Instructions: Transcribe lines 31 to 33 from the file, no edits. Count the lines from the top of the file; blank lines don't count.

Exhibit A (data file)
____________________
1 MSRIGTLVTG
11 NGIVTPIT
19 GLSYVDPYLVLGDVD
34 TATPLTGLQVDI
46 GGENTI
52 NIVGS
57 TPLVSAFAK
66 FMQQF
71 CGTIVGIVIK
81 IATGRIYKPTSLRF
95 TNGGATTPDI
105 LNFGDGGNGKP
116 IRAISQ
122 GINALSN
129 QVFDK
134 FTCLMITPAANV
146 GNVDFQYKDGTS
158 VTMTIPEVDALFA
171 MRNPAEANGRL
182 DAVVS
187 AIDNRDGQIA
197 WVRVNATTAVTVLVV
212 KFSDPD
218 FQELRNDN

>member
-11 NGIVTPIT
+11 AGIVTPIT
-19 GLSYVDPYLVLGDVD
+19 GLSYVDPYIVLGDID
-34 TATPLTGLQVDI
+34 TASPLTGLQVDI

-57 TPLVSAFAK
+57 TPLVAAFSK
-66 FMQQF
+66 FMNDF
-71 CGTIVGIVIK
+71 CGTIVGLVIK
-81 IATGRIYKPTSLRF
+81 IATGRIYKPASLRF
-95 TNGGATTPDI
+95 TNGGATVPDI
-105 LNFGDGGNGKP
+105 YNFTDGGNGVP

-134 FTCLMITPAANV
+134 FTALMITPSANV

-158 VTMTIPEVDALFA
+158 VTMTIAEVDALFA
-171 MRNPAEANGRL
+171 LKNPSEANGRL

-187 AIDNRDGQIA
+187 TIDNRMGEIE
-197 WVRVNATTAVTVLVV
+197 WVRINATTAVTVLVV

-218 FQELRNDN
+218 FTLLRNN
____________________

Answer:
+34 TASPLTGLQVDI

-57 TPLVSAFAK
+57 TPLVAAFSK